NETs were surveyed about what changes, if any, they would like to make to the way they were deployed at their current school. Only nineteen of the 56 NETs that responded to the question indicated that they were very satisfied with their current deployment. Among the approximately two thirds of the respondent NETs and who suggested changes, several expressed frustration with the structure and format of meetings at their school, their inability to find time to work in collaboration with local teachers, and perceived lack of interest from school leaders in the ideas and experience they could contribute to the English Panel. Several others commented that their skills and experience as English teachers were being under- utilized or that they were asked to teach students across too many year levels.
2.2.1 Collaboration between NETs and Local English Teachers
In general, the school leaders who responded to the surveys portrayed the NETs’
contributions in a very positive light. Most responded that the NET took a role in co-planning and co-teaching with other English teachers and routinely discussed curriculum content with the English Panel. However, only half of the NETs and approximately 70% of the local teachers reported that co-teaching and co-planning were in regular practice at their school.
Collaboration between teachers had been identified as a strong influence on student language outcomes in an earlier evaluation of the NET Scheme in Hong Kong primary schools (Griffin et al., 2006). Unlike that study, the current evaluation did not track student progress in English proficiency over time and so could not conclusions about relationships between teacher collaboration and student outcomes. Rather, survey respondents were asked about their perceptions and experiences of co-teaching, co-planning and collaboration between NETs and local teachers. Their responses are depicted in Figures 2.2, 2.3 and 2.4, and summarized as follows:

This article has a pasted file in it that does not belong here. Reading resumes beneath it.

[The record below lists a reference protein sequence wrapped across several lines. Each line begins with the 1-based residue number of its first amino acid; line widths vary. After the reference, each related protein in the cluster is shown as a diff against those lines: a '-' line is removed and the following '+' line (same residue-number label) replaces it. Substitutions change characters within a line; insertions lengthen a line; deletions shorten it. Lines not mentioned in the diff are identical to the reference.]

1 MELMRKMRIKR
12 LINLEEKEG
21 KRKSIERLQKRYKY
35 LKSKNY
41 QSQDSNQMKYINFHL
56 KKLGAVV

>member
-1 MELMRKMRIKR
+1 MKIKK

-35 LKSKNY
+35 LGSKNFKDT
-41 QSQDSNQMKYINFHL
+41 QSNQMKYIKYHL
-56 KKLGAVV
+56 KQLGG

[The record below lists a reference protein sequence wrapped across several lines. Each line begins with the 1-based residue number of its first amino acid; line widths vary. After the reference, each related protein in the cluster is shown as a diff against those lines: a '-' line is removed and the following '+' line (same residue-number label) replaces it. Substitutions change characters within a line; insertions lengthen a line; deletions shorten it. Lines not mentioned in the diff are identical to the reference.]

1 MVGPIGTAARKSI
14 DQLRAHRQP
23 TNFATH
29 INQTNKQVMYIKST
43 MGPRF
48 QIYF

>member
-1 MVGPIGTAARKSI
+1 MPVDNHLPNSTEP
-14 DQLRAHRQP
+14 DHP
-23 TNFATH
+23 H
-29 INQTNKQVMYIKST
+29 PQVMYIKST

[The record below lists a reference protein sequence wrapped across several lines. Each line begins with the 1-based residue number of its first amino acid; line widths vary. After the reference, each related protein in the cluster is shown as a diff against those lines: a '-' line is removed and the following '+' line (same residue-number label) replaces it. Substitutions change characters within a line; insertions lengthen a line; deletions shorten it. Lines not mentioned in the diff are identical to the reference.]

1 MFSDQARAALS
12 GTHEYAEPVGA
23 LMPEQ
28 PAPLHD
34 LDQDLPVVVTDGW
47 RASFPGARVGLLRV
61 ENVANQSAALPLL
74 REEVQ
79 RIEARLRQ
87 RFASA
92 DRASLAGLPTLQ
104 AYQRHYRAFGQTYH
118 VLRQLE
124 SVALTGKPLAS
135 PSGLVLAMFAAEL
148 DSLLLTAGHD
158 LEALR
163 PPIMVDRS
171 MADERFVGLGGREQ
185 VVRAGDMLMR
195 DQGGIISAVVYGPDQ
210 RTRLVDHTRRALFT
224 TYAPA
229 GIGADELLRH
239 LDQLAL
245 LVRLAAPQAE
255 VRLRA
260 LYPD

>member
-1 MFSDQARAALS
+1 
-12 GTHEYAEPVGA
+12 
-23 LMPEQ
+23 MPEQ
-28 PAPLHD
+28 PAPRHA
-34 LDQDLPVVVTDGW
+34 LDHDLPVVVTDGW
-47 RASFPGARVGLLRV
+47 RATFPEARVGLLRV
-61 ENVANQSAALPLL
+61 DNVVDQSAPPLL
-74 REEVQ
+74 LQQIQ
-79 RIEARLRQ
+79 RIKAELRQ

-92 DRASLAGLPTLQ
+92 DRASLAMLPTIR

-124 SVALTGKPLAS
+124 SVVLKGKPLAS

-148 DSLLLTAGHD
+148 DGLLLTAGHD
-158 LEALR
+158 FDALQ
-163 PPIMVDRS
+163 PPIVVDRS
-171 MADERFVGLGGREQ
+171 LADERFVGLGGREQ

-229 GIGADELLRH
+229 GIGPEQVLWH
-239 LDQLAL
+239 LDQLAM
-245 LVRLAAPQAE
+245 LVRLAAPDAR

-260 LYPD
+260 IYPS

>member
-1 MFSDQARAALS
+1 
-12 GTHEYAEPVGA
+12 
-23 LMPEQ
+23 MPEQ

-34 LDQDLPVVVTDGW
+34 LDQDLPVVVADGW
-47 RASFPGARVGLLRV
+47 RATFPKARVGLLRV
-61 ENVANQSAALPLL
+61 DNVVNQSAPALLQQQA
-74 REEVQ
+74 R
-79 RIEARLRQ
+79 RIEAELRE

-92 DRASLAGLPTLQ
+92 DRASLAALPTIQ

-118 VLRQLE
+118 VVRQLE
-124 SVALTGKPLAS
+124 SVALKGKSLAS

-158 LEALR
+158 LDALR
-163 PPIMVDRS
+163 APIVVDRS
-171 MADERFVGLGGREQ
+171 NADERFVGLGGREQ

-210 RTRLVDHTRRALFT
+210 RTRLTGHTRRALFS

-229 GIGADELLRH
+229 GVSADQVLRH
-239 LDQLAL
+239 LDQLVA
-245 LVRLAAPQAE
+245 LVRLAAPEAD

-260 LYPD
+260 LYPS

• In more than half of the schools, NETs and local teachers did not co-teach or, if they did, co-teaching took the form of the NET conducting the class while the local teacher assisted or worked on other classroom duties.
• In at least half of the schools, NETs and local teachers had relatively few opportunities to meet for the purpose of co-planning and collaboration.
• Meetings between NETs and local teachers were described as structured and targeted to establishment of learning objectives and teaching responsibilities in less than half of the schools.
0 5 10 15 20 25 30 35 40 45 50
NETs and local teachers do not co-teach classes
Co-teaching means one teacher takes class w hile the other w orks on